There are many things in life that your children will need to learn about and the best thing you can do is give them the right tools to help them cope with their experiences. When an individual passes away and the cremation service in Des Moines, IA, is completed, questions could be arising for the child about the loss and what it means. Knowing how to talk to them about this topic in a healthy way is crucial, so let’s look at five helpful tips here.
When Should You Talk to Them About Death?
Depending on the age of the child, this will affect their perception of what death is and younger children like preschoolers and elementary age will likely think death is reversible and the deceased is going to return. older children from late elementary to adolescence will know the deceased is gone but may have questions around what death means and how the death occurred.
Using opportunities through movies, books, or even nature with insects or flowers to help give them examples and build a healthy connection to what death means.
Share Your Understanding of Death
You can also be helpful to talk about your experiences with death to give them an outside perspective. This could be anything from spiritual or religious perspectives or any grief coping skills that you have developed through your experiences with loss.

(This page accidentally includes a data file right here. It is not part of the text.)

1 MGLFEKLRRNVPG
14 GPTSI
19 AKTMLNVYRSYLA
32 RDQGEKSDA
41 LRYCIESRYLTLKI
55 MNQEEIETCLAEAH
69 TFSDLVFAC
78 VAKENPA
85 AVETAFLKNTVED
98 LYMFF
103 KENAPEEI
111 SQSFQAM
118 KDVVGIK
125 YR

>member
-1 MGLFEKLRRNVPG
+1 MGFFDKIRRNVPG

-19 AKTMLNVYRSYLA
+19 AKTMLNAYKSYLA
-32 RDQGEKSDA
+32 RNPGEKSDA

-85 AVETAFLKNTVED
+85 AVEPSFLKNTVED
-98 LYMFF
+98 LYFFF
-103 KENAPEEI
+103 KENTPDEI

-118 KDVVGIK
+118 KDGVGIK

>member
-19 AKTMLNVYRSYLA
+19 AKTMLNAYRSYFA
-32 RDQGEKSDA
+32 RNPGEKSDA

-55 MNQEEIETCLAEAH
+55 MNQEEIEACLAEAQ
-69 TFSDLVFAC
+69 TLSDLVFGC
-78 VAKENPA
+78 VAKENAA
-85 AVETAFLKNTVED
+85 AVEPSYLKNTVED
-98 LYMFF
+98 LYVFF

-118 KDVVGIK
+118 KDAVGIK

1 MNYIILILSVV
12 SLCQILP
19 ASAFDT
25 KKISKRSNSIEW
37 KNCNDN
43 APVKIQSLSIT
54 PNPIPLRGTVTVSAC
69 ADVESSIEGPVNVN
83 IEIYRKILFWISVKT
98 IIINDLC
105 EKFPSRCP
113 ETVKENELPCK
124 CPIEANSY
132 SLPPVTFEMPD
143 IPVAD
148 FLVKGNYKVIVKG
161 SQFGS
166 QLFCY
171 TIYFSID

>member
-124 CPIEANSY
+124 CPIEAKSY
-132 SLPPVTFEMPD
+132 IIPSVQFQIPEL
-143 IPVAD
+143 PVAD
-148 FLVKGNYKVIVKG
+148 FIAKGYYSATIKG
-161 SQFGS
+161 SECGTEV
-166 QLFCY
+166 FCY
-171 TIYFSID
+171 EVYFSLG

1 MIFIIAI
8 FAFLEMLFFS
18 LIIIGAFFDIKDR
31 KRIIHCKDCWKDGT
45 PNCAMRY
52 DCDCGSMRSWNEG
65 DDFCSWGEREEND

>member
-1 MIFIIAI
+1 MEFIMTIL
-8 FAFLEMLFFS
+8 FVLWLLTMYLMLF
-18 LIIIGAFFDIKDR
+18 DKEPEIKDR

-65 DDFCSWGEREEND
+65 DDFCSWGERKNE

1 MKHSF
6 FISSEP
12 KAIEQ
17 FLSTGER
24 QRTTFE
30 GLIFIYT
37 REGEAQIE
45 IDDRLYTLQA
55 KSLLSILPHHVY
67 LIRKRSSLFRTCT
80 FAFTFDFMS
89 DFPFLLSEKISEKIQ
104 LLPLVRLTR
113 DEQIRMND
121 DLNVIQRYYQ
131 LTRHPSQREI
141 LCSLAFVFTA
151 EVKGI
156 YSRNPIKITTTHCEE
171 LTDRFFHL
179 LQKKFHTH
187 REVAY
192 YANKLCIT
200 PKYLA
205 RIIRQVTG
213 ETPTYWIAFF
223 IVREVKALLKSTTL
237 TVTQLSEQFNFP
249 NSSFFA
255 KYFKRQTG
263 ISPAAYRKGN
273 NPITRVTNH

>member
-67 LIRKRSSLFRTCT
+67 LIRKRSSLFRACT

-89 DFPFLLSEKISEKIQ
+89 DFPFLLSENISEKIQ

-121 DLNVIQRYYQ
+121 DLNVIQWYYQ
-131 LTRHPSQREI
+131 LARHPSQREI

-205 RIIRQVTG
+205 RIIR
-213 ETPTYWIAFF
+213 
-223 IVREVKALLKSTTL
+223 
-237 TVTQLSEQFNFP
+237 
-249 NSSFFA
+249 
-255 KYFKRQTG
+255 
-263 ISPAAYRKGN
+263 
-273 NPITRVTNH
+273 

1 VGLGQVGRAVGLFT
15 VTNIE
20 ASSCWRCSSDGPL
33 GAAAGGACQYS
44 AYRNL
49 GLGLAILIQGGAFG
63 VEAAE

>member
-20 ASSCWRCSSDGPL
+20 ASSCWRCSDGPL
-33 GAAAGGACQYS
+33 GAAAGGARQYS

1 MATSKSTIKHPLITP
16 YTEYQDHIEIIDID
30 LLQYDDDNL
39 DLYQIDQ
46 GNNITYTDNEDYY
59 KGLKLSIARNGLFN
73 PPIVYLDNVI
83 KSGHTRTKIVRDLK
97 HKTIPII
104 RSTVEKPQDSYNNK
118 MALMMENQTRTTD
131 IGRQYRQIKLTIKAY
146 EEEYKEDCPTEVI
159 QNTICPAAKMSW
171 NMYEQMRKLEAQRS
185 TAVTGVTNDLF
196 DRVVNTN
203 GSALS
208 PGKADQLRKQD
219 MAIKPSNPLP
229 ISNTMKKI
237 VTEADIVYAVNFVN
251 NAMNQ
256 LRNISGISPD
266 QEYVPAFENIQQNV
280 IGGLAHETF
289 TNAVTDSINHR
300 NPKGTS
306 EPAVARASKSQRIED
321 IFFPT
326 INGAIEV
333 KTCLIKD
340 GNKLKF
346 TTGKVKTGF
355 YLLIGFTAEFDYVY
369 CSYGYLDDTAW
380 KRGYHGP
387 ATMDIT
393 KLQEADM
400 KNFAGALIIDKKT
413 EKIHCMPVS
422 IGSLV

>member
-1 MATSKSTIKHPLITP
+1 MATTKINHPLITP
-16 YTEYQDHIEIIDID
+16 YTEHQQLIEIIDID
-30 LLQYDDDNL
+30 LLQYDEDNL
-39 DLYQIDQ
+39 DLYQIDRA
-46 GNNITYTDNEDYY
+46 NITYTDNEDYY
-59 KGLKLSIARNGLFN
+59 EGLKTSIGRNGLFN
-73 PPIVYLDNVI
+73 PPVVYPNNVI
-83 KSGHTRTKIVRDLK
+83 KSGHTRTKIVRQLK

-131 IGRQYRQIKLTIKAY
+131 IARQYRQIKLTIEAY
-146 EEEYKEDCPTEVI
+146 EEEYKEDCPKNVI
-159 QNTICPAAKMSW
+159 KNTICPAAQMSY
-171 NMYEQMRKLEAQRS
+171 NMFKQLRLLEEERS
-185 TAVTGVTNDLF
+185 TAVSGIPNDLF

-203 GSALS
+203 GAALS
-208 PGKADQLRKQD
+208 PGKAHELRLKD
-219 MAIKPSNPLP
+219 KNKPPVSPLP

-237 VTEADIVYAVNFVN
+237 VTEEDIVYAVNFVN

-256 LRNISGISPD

Don’t Avoid Using the Word Death
You also want to avoid using phrases like passed on, lost, or gone. children have strong imaginations and the words you use can be misinterpreted so avoid using phrases like lost, gone, or passed on and stick with concrete words like death or died or dying.
Show How You Feel
Letting the child know how you’re feeling about the loss is also another integral part of helping the child learn about loss and emotions. So, don’t hide your feelings and it’s encouraged to openly express yourself if you are having sadness or need to cry because this will allow them to do the same thing and develop healthy emotional coping skills for transitions like losses.
Be Prepared for Questions
In most cases, the child is going to have questions about the loss. Whether this is how the individual died or what happens after they die, be prepared to answer concerns or fears the child has around the experience. It can also be helpful to do some research and find age appropriate material because this may give you some typical questions for their age range that can come up so you can be prepared with an answer. And in this situation if you don’t have an answer, it’s better to let them know this honestly but that you will try to find one for them instead of guessing.
Your Locally Trusted Source for Expert Services
Finding ways to normalize death for your child is crucial and if you have recently experienced a loss, cremation service in Des Moines, IA, we are a locally trusted name. We offer exceptional and affordable services for all our clients, so contact us today for more information about our service.